An officer was responding to a ‘suspicious activity’ call when he spotted a suspect on the street. As he approached the man, the suspect fled into the neighborhood and a foot pursuit ensued.

During the pursuit, police said, the suspect turned toward the officer and fired a shot. Fortunately, the officer was uninjured.

The neighborhood was cordoned off and an intense yard-by-yard search was undertaken. The suspect was not located, but a discarded gun was recovered.

The incident remained under investigation. Police have not released a description of the suspect.

Oakland Neighborhood Searched For Gunman Who Shot At Officer

OAKLAND (CBS SF) — A tense neighborhood search ended Friday morning after a gunman opened fire on an Oakland police officer who was investigating a ‘suspicious activity’ call, authorities said.

Oakland police said the incident began at around 3 a.m. in the 2300 block of East 17th Street.

An officer was responding to a ‘suspicious activity’ call when he spotted a suspect on the street. As he approached the man, the suspect fled into the neighborhood and a foot pursuit ensued.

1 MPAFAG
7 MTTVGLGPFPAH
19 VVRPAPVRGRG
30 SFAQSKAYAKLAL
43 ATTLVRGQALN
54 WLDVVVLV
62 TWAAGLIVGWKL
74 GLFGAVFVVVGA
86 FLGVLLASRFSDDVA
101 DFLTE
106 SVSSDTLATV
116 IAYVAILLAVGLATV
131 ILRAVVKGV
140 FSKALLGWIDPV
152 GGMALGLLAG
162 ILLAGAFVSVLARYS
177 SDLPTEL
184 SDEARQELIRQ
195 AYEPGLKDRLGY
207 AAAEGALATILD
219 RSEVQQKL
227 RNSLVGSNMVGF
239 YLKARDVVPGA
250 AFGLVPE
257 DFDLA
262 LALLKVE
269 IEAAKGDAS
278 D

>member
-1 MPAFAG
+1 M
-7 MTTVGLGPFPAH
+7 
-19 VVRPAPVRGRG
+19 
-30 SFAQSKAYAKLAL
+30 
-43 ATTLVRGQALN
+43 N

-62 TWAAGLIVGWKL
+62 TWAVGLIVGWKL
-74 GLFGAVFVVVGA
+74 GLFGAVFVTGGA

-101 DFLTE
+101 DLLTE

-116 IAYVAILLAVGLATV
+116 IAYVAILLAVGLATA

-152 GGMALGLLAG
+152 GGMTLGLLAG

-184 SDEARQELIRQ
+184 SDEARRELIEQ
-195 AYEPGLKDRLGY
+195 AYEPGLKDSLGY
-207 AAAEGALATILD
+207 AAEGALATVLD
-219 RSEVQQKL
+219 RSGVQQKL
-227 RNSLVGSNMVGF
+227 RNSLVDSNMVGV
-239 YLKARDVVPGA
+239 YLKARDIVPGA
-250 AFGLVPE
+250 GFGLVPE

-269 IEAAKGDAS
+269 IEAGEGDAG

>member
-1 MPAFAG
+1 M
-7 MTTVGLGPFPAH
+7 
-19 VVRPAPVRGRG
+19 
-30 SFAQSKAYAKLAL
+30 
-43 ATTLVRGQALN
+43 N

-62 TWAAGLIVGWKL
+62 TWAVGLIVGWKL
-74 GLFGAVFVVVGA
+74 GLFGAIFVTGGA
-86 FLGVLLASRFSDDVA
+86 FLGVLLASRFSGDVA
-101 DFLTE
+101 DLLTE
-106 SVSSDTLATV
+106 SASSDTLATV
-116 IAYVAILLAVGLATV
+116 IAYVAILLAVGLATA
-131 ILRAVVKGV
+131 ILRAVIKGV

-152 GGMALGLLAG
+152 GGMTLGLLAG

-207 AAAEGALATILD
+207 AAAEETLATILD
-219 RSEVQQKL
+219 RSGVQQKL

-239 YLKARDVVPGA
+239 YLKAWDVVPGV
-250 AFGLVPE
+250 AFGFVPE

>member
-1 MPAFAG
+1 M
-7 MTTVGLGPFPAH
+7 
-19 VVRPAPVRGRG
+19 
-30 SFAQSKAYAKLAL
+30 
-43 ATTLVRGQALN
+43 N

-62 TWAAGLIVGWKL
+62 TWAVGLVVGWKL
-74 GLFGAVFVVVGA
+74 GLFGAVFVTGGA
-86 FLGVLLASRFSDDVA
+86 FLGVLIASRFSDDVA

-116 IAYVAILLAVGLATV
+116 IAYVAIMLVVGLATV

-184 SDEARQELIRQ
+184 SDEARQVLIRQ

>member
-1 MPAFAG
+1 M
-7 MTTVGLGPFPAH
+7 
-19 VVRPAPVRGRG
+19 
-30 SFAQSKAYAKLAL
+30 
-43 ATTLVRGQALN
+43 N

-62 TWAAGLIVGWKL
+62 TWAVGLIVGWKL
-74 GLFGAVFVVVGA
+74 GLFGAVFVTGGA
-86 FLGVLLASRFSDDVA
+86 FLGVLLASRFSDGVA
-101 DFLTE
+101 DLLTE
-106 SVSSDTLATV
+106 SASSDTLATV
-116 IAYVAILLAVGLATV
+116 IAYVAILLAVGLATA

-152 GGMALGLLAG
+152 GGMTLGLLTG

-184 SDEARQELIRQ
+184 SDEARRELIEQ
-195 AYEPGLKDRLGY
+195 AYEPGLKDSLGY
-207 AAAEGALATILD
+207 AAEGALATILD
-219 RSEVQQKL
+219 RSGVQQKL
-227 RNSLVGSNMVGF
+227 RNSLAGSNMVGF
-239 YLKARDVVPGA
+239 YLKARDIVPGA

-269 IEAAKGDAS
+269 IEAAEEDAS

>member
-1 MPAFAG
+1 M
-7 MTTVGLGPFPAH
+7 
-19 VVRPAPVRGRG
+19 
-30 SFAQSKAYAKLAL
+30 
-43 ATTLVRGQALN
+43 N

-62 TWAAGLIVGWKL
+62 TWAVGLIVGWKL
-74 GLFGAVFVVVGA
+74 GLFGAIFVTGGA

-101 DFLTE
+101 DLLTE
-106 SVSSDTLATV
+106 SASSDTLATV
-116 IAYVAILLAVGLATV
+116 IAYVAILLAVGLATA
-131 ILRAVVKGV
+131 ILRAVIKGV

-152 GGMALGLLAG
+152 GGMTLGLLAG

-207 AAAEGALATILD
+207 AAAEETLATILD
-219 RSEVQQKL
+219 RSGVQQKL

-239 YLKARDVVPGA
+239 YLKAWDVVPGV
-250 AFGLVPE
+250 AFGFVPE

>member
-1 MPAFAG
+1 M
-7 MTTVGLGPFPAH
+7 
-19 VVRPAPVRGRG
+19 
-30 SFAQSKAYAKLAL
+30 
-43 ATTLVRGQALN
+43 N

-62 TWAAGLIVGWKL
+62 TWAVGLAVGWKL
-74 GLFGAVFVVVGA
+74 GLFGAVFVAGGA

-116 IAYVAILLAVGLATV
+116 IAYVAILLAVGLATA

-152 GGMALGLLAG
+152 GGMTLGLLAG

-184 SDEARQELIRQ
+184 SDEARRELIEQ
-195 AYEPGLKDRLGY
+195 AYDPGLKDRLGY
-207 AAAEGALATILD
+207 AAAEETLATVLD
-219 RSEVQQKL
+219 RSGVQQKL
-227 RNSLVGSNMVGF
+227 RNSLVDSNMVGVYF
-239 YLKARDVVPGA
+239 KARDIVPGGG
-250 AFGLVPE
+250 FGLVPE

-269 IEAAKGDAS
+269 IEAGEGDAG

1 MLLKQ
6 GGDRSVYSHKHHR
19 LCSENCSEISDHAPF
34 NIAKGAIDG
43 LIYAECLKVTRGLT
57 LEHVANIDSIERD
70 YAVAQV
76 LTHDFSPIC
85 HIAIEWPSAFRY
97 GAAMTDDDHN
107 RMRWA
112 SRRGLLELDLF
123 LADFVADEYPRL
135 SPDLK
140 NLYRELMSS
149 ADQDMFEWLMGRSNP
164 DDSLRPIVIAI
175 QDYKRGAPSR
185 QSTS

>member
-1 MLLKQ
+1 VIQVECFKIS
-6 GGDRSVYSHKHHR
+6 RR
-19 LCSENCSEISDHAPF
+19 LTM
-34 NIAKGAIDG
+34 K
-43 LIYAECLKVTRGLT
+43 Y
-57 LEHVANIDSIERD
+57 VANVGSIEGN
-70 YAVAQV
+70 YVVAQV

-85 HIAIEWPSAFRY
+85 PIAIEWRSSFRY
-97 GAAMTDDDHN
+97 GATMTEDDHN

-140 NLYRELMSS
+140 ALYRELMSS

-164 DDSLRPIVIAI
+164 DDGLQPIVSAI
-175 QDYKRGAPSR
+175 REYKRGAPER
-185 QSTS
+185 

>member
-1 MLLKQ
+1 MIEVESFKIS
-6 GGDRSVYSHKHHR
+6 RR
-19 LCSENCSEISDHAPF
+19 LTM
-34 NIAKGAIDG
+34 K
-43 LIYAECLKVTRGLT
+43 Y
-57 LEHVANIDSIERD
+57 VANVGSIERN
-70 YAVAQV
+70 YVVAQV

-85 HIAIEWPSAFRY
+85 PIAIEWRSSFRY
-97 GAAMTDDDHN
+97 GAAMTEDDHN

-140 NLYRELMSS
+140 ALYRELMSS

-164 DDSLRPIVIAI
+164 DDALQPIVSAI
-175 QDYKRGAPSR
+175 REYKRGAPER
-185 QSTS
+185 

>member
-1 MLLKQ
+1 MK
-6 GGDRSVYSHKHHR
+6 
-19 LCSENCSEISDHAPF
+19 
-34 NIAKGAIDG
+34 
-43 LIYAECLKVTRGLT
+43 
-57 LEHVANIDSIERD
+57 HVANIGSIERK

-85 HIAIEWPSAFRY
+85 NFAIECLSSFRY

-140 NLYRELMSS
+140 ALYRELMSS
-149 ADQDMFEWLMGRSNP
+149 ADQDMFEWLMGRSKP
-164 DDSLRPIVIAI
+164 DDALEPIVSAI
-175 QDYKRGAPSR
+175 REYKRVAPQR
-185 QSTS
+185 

During the pursuit, police said, the suspect turned toward the officer and fired a shot. Fortunately, the officer was uninjured.

The neighborhood was cordoned off and an intense yard-by-yard search was undertaken. The suspect was not located, but a discarded gun was recovered.

The incident remained under investigation. Police have not released a description of the suspect.

Gunman Shoots At Oakland Police Officer; Search Called Off

OAKLAND (CBS SF) — A suspect remained at large after firing a shot at an Oakland police officer during a foot pursuit early Friday morning, police said.

Shortly after 3 a.m., a uniformed officer in a marked patrol car in the 2300 block of East 17th Street “attempted to detain a suspicious person,” police said in an email Friday morning.

The male suspect fled and, during the foot pursuit, turned in the direction of the officer and discharged a firearm. The officer was not hit by the gunfire and did not discharge his own firearm, according to police.

More officers responded to search the area for the suspect, taping off about 10 blocks around Foothill Blvd. They recovered a firearm but the suspect remains at large. Police eventually called off a neighborhood search around 8 a.m. “We go block by block, house by house, yard by yard. We do an extensive search.” said Officer Felicia Aisthorpe.

Police did not provide any description of the suspect or what prompted the original attempt to detain him.

After the pre-dawn disruption and being forced to shelter in place since 4 a.m., some neighbors felt they were kept in the dark. “I put my lights on and tried to make sure nobody was in my yard because they wouldn’t give us no information,” said resident Deborah Rodrigues. “All they said was ‘get in the house.’ I mean, get in the house for what?”